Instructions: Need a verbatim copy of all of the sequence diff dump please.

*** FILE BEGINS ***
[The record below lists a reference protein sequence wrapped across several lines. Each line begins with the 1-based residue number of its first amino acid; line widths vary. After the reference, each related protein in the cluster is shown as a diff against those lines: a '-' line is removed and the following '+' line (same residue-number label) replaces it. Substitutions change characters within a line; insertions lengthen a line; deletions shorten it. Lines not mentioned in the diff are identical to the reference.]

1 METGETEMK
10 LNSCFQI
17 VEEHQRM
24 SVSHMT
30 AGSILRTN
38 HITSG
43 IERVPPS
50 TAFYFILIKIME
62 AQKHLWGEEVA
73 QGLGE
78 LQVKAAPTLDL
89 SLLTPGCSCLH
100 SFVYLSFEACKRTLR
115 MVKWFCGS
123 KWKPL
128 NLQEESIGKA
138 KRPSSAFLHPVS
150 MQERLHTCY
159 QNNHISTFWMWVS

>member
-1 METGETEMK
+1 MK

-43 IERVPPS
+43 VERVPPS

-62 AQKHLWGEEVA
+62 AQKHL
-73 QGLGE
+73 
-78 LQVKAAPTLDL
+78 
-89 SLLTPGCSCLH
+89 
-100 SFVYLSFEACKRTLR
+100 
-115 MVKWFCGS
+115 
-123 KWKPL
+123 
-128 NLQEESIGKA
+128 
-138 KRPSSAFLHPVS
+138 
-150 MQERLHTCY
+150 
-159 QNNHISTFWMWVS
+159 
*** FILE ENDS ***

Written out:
[The record below lists a reference protein sequence wrapped across several lines. Each line begins with the 1-based residue number of its first amino acid; line widths vary. After the reference, each related protein in the cluster is shown as a diff against those lines: a '-' line is removed and the following '+' line (same residue-number label) replaces it. Substitutions change characters within a line; insertions lengthen a line; deletions shorten it. Lines not mentioned in the diff are identical to the reference.]

1 METGETEMK
10 LNSCFQI
17 VEEHQRM
24 SVSHMT
30 AGSILRTN
38 HITSG
43 IERVPPS
50 TAFYFILIKIME
62 AQKHLWGEEVA
73 QGLGE
78 LQVKAAPTLDL
89 SLLTPGCSCLH
100 SFVYLSFEACKRTLR
115 MVKWFCGS
123 KWKPL
128 NLQEESIGKA
138 KRPSSAFLHPVS
150 MQERLHTCY
159 QNNHISTFWMWVS

>member
-1 METGETEMK
+1 MK

-43 IERVPPS
+43 VERVPPS

-62 AQKHLWGEEVA
+62 AQKHL
-73 QGLGE
+73 
-78 LQVKAAPTLDL
+78 
-89 SLLTPGCSCLH
+89 
-100 SFVYLSFEACKRTLR
+100 
-115 MVKWFCGS
+115 
-123 KWKPL
+123 
-128 NLQEESIGKA
+128 
-138 KRPSSAFLHPVS
+138 
-150 MQERLHTCY
+150 
-159 QNNHISTFWMWVS
+159 